The 30-year-old starts against a seeded player in Japan's Kenta Nishimoto but he has a 6-3 head-to-head record over 14th seed. A win will pit him against the winner of Julien Carraggi and Milan Dratva with a potential third round against Kanta Tsuneyama. All winnable matches which could mean a potential quarter-final fifth seed Jonatan Christie, 12th seed Anders Antonsen or even the unseeded Lee Zii Jia.
The draw for PV Sindhu - India's most successful player at the World Championships with five medals - is anything but easy, similar to how her season has been since her return from a five-month injury layoff in January.
Sindhu, now world No 15 and seeded 16th, has a bye in the first round and is likely to start off her campaign against Nozomi Okuhara (who starts against Vietnam's Thuy Linh Nguyen) - a very early battle of former world champions, both who have struggled to find their best after injury. Sindhu leads their head-to-head 9-8 but they haven't played since early 2020.
A win will likely pit Sindhu against Ratchanok Intanon, another former world champion, who leads the Indian 9-4 and has won their last five meetings. If Sindhu she makes it through these challenges, the biggest one likely awaits her in the quarterfinal - World No 1 and the season's red-hot favourite An Se Young who she is yet to beat in six meetings.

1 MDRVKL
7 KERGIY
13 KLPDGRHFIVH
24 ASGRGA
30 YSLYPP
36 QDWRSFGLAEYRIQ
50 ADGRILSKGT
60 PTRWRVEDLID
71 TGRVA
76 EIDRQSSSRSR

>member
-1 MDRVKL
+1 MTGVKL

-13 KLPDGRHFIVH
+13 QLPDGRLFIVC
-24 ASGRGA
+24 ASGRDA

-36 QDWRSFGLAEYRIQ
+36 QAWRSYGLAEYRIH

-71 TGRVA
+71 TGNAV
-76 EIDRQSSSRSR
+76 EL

The path looks rough but for a player of Sindhu's calibre and pedigree, a solid performance in Copenhagen even without a medal could prove to be the catalyst she so badly needs.
This is perhaps the strongest medal hope for India given the form of Satwik and Chirag - the second seeds. The two youngsters have proven themselves to be big-match players and will aim for a much bigger prize that last year's historic bronze. Coming off back-to-back titles at Indonesia Open Super 1000 and Korea Open, they are also one of the pairs that others will be circling in the draw as danger.